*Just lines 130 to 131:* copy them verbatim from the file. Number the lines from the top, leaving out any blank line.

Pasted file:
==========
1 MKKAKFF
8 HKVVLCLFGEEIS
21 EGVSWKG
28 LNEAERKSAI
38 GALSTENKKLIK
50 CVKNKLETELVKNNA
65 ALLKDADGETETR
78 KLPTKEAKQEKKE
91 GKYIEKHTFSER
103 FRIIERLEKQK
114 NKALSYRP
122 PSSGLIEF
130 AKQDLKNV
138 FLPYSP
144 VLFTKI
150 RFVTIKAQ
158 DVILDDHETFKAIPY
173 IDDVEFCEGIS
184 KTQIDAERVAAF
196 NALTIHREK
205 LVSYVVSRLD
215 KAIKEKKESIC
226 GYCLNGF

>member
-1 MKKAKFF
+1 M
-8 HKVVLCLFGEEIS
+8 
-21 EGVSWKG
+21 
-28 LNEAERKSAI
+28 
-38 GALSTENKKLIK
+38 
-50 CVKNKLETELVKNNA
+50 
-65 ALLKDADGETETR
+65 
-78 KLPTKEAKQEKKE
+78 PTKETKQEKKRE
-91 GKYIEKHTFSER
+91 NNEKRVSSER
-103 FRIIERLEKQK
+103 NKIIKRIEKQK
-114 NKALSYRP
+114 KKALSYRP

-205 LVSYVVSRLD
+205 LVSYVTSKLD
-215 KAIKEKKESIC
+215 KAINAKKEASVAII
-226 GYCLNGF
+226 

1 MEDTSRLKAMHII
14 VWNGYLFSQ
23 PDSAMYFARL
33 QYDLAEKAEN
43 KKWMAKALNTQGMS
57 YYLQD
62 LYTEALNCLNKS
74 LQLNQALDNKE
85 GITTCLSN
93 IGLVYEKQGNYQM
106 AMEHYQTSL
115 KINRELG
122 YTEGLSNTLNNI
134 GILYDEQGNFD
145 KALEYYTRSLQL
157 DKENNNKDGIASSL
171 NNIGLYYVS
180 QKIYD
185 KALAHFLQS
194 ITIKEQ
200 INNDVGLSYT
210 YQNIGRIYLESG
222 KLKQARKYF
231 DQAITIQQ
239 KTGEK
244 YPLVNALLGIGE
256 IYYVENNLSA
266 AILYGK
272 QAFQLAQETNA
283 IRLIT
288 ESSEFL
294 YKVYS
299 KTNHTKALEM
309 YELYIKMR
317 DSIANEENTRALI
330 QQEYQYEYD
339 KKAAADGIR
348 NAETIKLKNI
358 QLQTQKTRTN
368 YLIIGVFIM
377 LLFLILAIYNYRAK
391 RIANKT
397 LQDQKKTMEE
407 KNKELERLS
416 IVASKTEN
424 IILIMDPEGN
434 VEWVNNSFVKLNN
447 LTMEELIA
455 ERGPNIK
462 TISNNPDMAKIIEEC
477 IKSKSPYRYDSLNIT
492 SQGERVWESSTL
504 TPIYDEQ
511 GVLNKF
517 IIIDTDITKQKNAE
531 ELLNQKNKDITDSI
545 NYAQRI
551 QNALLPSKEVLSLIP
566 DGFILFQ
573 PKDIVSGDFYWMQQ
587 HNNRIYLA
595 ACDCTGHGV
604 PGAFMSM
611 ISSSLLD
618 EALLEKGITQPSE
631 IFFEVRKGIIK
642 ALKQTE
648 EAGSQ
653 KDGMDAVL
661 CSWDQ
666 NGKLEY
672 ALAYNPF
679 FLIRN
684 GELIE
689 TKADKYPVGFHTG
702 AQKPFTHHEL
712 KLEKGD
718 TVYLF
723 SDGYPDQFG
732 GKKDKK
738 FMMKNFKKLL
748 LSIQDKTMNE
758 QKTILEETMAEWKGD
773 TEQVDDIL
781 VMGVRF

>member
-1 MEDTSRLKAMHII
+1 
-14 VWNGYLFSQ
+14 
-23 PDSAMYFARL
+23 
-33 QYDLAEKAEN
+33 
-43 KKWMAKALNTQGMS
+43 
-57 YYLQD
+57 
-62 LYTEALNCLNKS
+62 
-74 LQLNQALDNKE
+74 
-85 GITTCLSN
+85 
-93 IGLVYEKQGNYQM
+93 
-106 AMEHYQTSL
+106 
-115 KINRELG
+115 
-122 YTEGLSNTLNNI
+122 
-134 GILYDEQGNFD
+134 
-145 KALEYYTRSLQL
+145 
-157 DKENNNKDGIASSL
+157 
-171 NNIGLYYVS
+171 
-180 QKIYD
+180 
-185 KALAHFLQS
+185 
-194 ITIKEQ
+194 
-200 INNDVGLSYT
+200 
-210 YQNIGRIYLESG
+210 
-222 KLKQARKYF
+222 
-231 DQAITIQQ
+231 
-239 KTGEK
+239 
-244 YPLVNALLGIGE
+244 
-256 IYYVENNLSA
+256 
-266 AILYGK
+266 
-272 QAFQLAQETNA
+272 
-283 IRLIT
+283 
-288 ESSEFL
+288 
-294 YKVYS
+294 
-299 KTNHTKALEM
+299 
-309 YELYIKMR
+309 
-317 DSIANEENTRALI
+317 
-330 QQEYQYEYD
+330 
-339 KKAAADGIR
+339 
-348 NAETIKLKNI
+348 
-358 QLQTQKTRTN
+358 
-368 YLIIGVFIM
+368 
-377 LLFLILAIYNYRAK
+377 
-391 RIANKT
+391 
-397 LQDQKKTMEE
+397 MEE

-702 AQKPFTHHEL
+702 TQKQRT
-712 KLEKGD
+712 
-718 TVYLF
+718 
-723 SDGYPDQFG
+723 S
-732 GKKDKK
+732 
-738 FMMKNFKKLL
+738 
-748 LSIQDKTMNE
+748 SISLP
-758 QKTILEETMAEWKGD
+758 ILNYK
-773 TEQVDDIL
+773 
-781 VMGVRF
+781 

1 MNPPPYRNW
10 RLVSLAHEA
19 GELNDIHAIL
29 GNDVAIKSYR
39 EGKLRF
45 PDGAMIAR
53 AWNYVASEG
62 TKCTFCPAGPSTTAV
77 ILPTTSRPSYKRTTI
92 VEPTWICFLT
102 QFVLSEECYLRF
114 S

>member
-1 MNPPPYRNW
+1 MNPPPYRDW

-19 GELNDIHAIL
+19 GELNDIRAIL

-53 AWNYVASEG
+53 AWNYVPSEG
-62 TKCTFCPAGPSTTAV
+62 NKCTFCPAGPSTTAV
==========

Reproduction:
718 TVYLF
723 SDGYPDQFG